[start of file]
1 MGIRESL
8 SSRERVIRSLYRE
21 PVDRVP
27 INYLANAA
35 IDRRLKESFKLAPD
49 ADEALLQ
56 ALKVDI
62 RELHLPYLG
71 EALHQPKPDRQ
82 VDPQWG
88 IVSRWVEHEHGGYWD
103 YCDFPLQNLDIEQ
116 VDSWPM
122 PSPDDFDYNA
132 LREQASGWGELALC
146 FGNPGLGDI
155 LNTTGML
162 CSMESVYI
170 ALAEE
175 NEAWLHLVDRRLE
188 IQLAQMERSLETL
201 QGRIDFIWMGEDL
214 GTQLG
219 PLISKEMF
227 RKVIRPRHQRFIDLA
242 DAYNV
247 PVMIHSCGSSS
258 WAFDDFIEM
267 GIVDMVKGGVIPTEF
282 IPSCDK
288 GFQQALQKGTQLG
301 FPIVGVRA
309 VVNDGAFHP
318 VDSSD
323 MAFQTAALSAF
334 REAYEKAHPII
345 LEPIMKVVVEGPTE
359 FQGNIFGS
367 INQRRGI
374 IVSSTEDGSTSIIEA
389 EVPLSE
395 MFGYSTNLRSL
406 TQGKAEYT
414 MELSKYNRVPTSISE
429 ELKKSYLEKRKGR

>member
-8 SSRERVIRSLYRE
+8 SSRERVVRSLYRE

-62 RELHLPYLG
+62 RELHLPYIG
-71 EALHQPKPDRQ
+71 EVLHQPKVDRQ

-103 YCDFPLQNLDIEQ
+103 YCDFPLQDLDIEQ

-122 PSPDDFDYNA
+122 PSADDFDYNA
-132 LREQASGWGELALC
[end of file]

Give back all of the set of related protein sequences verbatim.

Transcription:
1 MGIRESL
8 SSRERVIRSLYRE
21 PVDRVP
27 INYLANAA
35 IDRRLKESFKLAPD
49 ADEALLQ
56 ALKVDI
62 RELHLPYLG
71 EALHQPKPDRQ
82 VDPQWG
88 IVSRWVEHEHGGYWD
103 YCDFPLQNLDIEQ
116 VDSWPM
122 PSPDDFDYNA
132 LREQASGWGELALC
146 FGNPGLGDI
155 LNTTGML
162 CSMESVYI
170 ALAEE
175 NEAWLHLVDRRLE
188 IQLAQMERSLETL
201 QGRIDFIWMGEDL
214 GTQLG
219 PLISKEMF
227 RKVIRPRHQRFIDLA
242 DAYNV
247 PVMIHSCGSSS
258 WAFDDFIEM
267 GIVDMVKGGVIPTEF
282 IPSCDK
288 GFQQALQKGTQLG
301 FPIVGVRA
309 VVNDGAFHP
318 VDSSD
323 MAFQTAALSAF
334 REAYEKAHPII
345 LEPIMKVVVEGPTE
359 FQGNIFGS
367 INQRRGI
374 IVSSTEDGSTSIIEA
389 EVPLSE
395 MFGYSTNLRSL
406 TQGKAEYT
414 MELSKYNRVPTSISE
429 ELKKSYLEKRKGR

>member
-8 SSRERVIRSLYRE
+8 SSRERVVRSLYRE

-62 RELHLPYLG
+62 RELHLPYIG
-71 EALHQPKPDRQ
+71 EVLHQPKVDRQ

-103 YCDFPLQNLDIEQ
+103 YCDFPLQDLDIEQ

-122 PSPDDFDYNA
+122 PSADDFDYNA
-132 LREQASGWGELALC